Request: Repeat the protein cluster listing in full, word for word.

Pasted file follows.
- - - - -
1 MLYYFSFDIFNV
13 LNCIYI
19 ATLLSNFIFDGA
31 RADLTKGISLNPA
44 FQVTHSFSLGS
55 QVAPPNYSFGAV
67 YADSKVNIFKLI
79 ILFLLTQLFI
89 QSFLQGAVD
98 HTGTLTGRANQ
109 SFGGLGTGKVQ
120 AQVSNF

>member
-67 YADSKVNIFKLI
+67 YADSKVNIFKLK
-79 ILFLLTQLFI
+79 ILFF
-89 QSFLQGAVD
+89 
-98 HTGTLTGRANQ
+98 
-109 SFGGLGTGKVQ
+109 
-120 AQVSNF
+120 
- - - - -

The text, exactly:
1 MLYYFSFDIFNV
13 LNCIYI
19 ATLLSNFIFDGA
31 RADLTKGISLNPA
44 FQVTHSFSLGS
55 QVAPPNYSFGAV
67 YADSKVNIFKLI
79 ILFLLTQLFI
89 QSFLQGAVD
98 HTGTLTGRANQ
109 SFGGLGTGKVQ
120 AQVSNF

>member
-67 YADSKVNIFKLI
+67 YADSKVNIFKLK
-79 ILFLLTQLFI
+79 ILFF
-89 QSFLQGAVD
+89 
-98 HTGTLTGRANQ
+98 
-109 SFGGLGTGKVQ
+109 
-120 AQVSNF
+120 